Order for the seizure of an edition of El Jueves, a process that would lead to the conviction of two cartoonists for a joke about Felipe and Letizia.
Tomorrow marks the 14th anniversary of one of the most shameful passages in the trampling of freedom of expression related to humour in our recent history.
Although at that time it seemed that almost all matters related to the monarchy were being dealt with in a relaxed way from different humorous fronts, Judge Juan del Olmo Gálvez decided to punch a fist on the table. Specifically that of the cartoonists Guillermo and Manel Fontdevila, and ordered the seizure of an edition of the magazine El Jueves, accusing them of insulting the Crown.
The authors were convicted and sentenced. While many publicly rejected the kidnapping and subsequent conviction, the silence of many others was thunderous, and worse still, not to forget the support or justification of this outrage by some.
Guillermo, in this article of “Cuarto Poder” also highlights the “curiosity” that they ended up in the dock because of the denunciation of a “supposedly progressive” prosecutor, Cándido Gómez Pumpido.
The then vice-president of the PSOE government, María Teresa Fernández de la Vega, also defended the decision shortly after the incident took place. Curiously, from the ranks of the PP they questioned the matter more, recalls Guillermo.
At the time, Twitter was just over a year old and the networks were not yet “burning” so much, but the internet was not a desert either. All the chicha was still happening in blogs, forums and on sites like Menéame, the case immediately became national news and from there it jumped to many other countries. That day I wrote what I think is the longest post on this blog, which I updated over several days.
El Jueves nº 1573, unreal sex or the story of a kidnapping
The cover of issue 1573 of El Jueves will surely be the most viewed in the history of this magazine, which recently celebrated its 30th anniversary. I have no problem writing for another 30 years about the absurdity of the measure of kidnapping the magazine.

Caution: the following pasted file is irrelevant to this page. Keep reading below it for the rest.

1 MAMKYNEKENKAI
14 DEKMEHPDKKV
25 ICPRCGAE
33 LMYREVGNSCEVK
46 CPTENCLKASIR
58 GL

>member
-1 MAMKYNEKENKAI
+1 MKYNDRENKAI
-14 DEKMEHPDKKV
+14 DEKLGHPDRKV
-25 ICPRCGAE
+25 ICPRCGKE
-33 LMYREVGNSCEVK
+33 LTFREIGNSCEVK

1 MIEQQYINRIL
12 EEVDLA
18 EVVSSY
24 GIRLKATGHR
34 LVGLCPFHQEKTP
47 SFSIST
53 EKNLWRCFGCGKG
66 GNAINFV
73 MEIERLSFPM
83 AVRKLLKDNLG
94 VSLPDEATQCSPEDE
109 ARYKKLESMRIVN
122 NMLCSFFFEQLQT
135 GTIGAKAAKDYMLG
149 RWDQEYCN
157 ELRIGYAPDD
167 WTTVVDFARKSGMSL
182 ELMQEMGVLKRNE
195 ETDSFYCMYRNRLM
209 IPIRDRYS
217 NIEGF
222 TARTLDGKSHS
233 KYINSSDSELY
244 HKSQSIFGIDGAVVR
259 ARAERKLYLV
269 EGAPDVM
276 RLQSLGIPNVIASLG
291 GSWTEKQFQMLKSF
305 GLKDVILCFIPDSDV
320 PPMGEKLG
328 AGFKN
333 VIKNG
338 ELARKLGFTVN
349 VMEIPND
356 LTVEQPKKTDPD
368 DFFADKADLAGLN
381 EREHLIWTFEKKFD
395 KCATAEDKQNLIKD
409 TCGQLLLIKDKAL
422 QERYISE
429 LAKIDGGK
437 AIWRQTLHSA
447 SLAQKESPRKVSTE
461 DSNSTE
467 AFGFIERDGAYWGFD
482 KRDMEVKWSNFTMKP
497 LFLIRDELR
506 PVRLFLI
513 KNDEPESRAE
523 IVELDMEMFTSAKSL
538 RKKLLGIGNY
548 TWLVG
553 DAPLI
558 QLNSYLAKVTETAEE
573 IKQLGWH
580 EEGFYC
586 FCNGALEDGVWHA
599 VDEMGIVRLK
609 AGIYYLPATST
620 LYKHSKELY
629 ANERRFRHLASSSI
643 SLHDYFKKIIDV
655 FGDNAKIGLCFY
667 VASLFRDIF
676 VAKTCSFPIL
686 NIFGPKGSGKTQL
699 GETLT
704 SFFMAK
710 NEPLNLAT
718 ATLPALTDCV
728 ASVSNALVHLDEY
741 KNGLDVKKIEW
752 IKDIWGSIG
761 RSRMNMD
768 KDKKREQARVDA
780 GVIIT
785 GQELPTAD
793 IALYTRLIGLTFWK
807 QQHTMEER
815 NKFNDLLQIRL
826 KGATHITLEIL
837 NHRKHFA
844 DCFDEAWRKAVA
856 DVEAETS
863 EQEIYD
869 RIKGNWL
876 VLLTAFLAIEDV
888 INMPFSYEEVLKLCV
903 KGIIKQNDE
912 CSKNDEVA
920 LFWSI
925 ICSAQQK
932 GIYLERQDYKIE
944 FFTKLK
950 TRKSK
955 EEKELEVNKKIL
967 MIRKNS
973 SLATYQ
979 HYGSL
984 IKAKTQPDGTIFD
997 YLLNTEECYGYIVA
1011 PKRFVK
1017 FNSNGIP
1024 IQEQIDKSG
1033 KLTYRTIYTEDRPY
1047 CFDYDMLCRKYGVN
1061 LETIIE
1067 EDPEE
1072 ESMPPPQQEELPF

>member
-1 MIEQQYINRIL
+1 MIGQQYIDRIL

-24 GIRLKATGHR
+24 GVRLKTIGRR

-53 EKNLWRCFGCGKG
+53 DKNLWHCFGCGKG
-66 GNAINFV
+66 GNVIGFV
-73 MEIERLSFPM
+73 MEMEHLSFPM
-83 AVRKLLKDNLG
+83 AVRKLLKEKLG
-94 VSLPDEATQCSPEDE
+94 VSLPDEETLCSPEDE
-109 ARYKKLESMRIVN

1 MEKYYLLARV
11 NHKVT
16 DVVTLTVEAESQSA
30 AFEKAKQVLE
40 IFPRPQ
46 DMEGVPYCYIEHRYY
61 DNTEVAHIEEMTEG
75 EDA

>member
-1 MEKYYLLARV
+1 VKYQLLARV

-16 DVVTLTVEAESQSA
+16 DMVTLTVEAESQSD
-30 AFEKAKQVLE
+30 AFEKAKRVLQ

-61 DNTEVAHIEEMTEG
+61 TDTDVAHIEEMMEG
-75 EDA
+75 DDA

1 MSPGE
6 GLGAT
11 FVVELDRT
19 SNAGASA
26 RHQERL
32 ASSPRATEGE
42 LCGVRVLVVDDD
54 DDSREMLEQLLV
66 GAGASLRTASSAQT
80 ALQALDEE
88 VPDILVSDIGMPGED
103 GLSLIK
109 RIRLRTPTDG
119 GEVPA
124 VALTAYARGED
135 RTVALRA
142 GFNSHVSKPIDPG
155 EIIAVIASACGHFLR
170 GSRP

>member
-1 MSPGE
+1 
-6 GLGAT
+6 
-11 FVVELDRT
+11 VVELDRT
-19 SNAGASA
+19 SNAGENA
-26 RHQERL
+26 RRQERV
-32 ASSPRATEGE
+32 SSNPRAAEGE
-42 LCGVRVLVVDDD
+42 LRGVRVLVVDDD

Summary of the story
On 20 July 2007, Judge del Olmo ordered the seizure of issue 1,573 of the magazine El Jueves (see self) and requested that all copies be withdrawn from points of sale, the reason being its cover.
The prosecutor even ordered the “disconnection” of the “El Jueves” website, although this would not have been necessary, as it immediately collapsed due to an avalanche of visits. This story had international repercussions.
The kidnapping of publications ordered by the judges after Franco’s death for information related to the Crown considered insulting was not new either, although in those days it had not happened for more than 20 years for this reason.
The Spanish Constitution prohibits prior censorshipof publications, but still allows them to be seized once on the street if a judge determines that they violate certain fundamental rights.
The cover, with a drawing by Guillermo and script by Manelunder the caption“2,500 euros per child” showed caricatures of Prince Felipe and Letizia in bed practising the doggy style, the scene illustrated a joke about the popularly known “baby cheque” that was to be approved by the ZP government and which granted aid to families whose children were born between 1 July 2007 and 31 December 2010. In the picture, Felipe smilingly comments to Letizia:
“Do you realise? If you get pregnant… This is going to be the closest thing to working
I’ve ever done in my life!”
The head of the Central Court of Instruction number 6, sent a request to the director of the magazine to identify the authors of the caricature, because they could have allegedly committed crimes against the Crown under articles 490.3 and 491 of the Penal Code. If so, they faced sentences of up to two years’ imprisonment for slander or libel against the king or his descendants.
One of the most absurd anecdotes was that the judge pretended to withdraw the magazine’s plates, specifically “the mould”. Another absurdity was the debate in the media and on the internet about “foul language and rudeness”, as if rudeness were a criminal offence.
On 13 November 2007, the cartoonists were found guilty of the crime of insulting the crown prince and the judge fined them 3,000 euros (the prosecutor had asked for 6,000) for each of the cartoonists, considering that both the drawing and the text of the cartoon were “objectively insulting”.
The Constitutional Court dismissed the magazine’s appeal against the sentence handed down by the National High Court. It was announced that an appeal would be lodged with the Strasbourg court, but in the end it did not succeed due to a question of form, and that was the end of the matter, leaving a beautiful stain of legal shit in the history of humour.
Humour in trouble, a compilation of cases (III)
Cases of cartoonists who have had problems of some importance because of their cartoons or satirical illustrations. There are also some stories of other people who, without being cartoonists, have got into trouble for sharing them.